Anderson, a now retired adjunct professor who mentored Collins when she first joined Dalhousie, says her breadth of experience separates her from the pack. Instead of limiting her work to poultry, she conducts nutrition research for multiple monogastric species. She’s then able to take lessons she’s learned from one animal and apply them to another. “As soon as she started here she demonstrated an ability to move from one species to the next,” he says. “That’s a good thing for poultry.”
Collins’ road to the east coast began in the prairies. She was born in Nipawin, Sask., and raised in a small farming community nearby called White Fox. Eventually, her family moved to an acreage, where they did some backyard-level farming. That’s where her interest in agriculture grew.
She followed that passion to the University of Saskatchewan to study animal sciences. There, she earned a bachelor of science in agriculture and master’s degrees. In the midst of working on her PhD she sent a letter to Anderson, who’s work she highly respected, asking if he had any job openings at Dalhousie. Then, a year later while Collins was in Norway as a visiting researcher she received an intriguing proposal. Anderson offered her a postdoctoral position at the university’s Truro, N.S. campus working on Genome Atlantic’s Camelina Project. She gratefully accepted.
For that initiative, she evaluated feeding Camelina sativa meal to Atlantic salmon. It didn’t take long for Collins’ creativity to impress Anderson. For instance, one of the issues with Camelina is it contains a lot of mucilage. Collins developed a visual test where she’d dip a stick into the Camelina product to show how it adhered to the stick. She then showed how if treated with enzymes the stickiness disappeared. “She created a valuable tool to help appreciate the point she’s making,” Anderson says.
Aside from the Camelina Project, which ended in 2015, Collins has taught both undergraduate and graduate level courses at Dalhousie and given guest lectures at various institutions. She’s also been involved in research projects related to other feed ingredients, some of which she’s led. What’s more, results from several of the projects she’s collaborated on have been published in prestigious animal science journals.
Broadly speaking, Collins’ work has focused on evaluating feed ingredients and different feed preparation processes. Part of that involves processing feed ingredients so that diets either include or exclude certain components. She also makes innovative use of fermentation.
Much of her earlier research focused on using fish as a model to assess antinutrients in feed and their effect on animal growth. “Some antinutrients will impair growth either through a direct impact on the digestive track or maybe just through feed aversion,” she says. “So we looked at processing different feed ingredients to make more of a protein concentrate and reduce anything that might not be perfectly suited as a feed ingredient.”
In recent years, she’s focused more of her attention on poultry research. Specifically, her team has been studying using insects as feed ingredients. For this work, she’s drawn on her ability to apply discoveries from one monogastric species to another.
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For instance, a couple of years ago Collins studied feeding black solider flies to fish to assess the effect on growth and to determine the optimum inclusion level. While the fish grew well at lower dietary inclusion levels, they found the highest inclusion level (30 per cent of the diet) wasn’t ideal. While more study is needed, one possibility the researchers considered was that a component in the insects’ exoskeleton called chitin was restricting growth. However, Collins thought the substance could be useful in birds because it also has antimicrobial properties.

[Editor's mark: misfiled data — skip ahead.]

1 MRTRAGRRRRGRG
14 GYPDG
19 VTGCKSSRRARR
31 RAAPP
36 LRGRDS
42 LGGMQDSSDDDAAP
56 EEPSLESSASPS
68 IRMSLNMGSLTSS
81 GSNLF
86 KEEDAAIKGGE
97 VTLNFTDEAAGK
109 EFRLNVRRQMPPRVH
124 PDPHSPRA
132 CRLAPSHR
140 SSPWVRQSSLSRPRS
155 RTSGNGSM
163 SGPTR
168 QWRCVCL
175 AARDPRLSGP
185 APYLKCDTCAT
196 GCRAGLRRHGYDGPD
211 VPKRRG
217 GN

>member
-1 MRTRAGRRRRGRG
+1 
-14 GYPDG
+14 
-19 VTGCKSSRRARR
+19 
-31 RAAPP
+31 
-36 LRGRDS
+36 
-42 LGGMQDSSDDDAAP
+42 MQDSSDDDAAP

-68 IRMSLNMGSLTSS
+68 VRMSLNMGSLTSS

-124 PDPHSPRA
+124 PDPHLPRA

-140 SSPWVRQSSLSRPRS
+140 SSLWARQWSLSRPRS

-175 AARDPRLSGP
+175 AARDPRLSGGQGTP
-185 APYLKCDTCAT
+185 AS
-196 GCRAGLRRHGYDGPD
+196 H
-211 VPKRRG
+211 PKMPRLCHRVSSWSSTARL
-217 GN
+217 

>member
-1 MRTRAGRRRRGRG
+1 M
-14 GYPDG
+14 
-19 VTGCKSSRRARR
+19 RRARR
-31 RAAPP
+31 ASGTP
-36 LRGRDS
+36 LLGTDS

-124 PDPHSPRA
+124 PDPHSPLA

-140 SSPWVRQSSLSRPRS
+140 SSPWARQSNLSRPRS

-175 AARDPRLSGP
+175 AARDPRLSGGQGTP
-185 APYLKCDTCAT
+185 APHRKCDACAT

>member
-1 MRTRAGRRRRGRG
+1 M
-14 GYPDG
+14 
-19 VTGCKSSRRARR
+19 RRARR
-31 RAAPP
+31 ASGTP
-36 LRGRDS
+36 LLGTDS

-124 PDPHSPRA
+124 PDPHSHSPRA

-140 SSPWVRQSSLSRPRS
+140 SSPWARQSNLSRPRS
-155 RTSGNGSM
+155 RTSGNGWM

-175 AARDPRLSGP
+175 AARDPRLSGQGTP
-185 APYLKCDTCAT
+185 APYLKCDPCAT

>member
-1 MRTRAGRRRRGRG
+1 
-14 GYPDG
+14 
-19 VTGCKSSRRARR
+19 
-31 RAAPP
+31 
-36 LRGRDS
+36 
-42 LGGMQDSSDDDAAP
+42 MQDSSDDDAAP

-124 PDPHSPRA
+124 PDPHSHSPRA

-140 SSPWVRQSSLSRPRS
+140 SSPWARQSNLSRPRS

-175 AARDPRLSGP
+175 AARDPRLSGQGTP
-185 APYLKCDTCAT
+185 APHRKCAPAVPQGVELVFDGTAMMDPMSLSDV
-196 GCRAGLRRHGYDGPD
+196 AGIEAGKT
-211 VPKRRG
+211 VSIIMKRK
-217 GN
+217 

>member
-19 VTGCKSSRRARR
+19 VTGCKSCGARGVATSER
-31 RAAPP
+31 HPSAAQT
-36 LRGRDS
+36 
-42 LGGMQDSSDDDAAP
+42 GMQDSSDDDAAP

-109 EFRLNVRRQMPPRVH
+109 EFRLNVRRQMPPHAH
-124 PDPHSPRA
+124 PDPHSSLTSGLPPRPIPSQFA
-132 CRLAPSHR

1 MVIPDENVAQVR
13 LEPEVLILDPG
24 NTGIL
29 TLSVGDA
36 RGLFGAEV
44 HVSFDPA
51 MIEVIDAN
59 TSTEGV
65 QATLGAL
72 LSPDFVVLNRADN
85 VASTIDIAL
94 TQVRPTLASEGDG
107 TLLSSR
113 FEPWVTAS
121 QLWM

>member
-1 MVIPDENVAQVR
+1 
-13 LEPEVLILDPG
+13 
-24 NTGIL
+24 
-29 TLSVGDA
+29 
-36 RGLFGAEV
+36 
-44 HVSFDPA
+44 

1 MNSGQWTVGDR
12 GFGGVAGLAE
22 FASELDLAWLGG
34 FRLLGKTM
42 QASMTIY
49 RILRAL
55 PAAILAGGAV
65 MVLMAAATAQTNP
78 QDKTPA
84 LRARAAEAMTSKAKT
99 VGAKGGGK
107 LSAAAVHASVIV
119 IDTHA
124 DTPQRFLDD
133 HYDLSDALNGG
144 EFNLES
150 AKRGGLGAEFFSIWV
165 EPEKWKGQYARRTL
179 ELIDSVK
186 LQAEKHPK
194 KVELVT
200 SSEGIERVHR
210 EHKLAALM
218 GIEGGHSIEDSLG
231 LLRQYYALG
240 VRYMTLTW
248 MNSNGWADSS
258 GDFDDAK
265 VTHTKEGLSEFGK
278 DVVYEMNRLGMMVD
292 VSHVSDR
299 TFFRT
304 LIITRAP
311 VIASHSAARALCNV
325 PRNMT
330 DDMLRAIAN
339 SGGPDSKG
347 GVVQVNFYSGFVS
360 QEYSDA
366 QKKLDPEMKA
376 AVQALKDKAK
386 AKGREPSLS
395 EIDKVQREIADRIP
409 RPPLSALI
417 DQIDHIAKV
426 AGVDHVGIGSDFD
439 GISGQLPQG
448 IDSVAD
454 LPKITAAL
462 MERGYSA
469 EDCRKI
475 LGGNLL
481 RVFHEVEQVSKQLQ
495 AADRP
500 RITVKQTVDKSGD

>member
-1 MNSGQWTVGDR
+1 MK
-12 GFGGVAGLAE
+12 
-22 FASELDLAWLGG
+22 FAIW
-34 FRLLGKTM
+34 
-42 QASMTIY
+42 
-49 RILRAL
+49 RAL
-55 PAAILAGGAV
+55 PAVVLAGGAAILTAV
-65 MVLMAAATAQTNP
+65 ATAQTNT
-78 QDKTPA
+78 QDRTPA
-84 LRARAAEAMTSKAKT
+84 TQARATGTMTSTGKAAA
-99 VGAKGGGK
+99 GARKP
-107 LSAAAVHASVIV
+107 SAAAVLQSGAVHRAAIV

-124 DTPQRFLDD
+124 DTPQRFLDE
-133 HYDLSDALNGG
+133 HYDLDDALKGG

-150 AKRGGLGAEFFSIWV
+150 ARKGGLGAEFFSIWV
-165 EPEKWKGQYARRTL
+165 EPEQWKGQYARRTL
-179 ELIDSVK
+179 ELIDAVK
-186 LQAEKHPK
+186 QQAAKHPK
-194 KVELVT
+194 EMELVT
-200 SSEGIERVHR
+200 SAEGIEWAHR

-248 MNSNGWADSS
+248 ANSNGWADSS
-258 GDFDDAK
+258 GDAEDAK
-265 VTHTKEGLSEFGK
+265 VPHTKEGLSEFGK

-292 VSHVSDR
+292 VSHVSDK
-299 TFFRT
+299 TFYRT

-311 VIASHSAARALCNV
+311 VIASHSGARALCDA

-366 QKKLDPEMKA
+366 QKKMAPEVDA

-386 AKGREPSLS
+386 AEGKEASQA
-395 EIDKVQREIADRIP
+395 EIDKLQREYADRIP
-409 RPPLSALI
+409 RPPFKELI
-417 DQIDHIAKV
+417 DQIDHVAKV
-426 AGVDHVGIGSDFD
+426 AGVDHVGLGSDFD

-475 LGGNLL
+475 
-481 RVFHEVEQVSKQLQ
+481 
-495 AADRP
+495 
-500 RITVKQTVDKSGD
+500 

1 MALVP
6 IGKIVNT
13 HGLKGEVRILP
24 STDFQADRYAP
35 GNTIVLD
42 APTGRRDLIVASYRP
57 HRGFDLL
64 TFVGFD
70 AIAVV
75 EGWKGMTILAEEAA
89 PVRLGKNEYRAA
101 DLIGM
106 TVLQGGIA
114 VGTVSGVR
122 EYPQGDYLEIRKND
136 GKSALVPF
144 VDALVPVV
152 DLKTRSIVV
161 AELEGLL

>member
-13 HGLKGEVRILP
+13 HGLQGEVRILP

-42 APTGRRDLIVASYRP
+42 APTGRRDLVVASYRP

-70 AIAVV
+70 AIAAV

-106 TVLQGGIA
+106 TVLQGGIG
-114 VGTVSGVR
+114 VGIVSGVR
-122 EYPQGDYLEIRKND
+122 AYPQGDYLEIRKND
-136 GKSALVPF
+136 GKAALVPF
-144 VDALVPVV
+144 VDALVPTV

“So including it in a diet for broiler chickens could have a positive impact on microbiota and, hopefully, reduce reliance on traditional antimicrobials,” she says. With that thought in mind, her team recently launched a new trial looking at the inclusion of high chitin insects like crickets in chickens’ diets. Collins hopes to publish some of the data her team’s come up with over the next year.
Indeed, her multispecies expertise pays dividends. “If something isn’t commonly looked at in an animal you don’t always think about it,” she explains. “But because different animals have different focuses you’ll get an idea from one and apply it to another.”
The insect feed trials also underscore what she enjoys most about being a researcher. “In academia, you’re able to answer your questions and do something that makes an impact,” she says. “It’s nice to be able to provide solutions.”
To ensure her work is seeking answers to the right questions, Collins networks with producers to get insights into their research needs. That’s why she started attending meetings held by the Atlantic Poultry Research Institute. “It’s great to see their passion and commitment to animal welfare,” she says.
Collins’ work is ultimately driven by her desire to improve food security. Part of that involves reducing food waste. That’s why starting in 2016 she spent a year at Cape Breton University conducting postdoctoral research under the tutelage of award-winning sustainability researcher Beth Mason. “The whole idea was basically nothing is garbage,” she says of the experience. Collins worked on processing microalgae to release peptides, which could be used as a functional feed ingredient.
The dedication she’s displayed in her work is why Anderson believes the future is bright for his young mentee. He sees her eventually taking the reigns from some of the country’s most notable poultry nutritionists. “I think she’ll be relied on heavily to fill the role of someone like Hank Classen,” he says. “She’ll be relied upon heavily.”